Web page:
Review: George Rayner-Law + Vinegar Tom – Oyster Card

BRACHLIEGEN TAPES.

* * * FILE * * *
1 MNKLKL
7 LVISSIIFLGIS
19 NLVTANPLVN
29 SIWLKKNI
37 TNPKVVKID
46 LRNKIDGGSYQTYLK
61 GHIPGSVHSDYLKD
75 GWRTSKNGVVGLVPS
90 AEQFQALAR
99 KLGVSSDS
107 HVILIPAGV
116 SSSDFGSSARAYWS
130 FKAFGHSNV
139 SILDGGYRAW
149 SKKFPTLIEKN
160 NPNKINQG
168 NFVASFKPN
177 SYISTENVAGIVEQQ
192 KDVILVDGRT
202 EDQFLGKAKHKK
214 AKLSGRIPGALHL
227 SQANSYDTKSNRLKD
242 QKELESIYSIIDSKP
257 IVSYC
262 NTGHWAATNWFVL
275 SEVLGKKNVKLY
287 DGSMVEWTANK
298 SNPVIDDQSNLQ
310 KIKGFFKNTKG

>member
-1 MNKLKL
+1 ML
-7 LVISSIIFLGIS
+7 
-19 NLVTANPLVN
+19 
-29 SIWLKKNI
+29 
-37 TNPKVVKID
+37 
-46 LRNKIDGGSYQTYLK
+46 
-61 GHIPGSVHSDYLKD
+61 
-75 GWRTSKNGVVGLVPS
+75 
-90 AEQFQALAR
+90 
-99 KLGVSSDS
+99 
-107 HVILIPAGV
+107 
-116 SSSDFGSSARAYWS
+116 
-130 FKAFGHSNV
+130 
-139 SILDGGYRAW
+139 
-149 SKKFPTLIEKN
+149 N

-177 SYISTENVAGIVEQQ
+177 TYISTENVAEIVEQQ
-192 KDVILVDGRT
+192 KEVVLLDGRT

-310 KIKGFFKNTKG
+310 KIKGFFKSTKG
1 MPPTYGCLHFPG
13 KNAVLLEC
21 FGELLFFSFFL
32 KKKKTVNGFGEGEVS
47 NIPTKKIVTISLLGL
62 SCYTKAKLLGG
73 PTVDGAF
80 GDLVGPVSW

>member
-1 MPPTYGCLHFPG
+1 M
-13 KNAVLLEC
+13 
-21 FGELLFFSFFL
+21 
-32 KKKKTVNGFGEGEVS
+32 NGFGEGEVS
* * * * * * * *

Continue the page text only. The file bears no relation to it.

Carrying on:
Just as we’re seeing strike action by rail staff over job insecurity, proposed job cuts and low wages across the UK, this exquisite 5” lathe takes the sounds of the London Underground and blasts it up the escalators and through the turnstiles, momentarily smothering the din of anti-union sentiment that dominates the surface world of political discourse. While both sides haul up that unmistakable howl, and those squealing brakes – I can pretty much feel that blast of displaced air that sweeps across the platforms – both players take different routes, literally and figuratively, in rendering their respective commutes in harsh noise terms. George Rayner-Law takes the DLR, ravaging locomotive momentum through stutters and glitches, the wheels grinding against dents in the rails, the LED display ribbons jerking into reverse. Cutting immediately in Vinegar Tom’s “Nothern Line” (a muffled announcement halfway through situates us at Colliers Wood), you realise that you’ve emerged from a tight tunnel into swirling hard-panned stereo. Little hisses and scrapes poke through the noise, with the fuzz warping the roar of moving trains into something bordering on the choral. It rises in pitch as if accelerating to untenable speeds…surely we’re going to hurtle right through Tooting Broadway at this rate?

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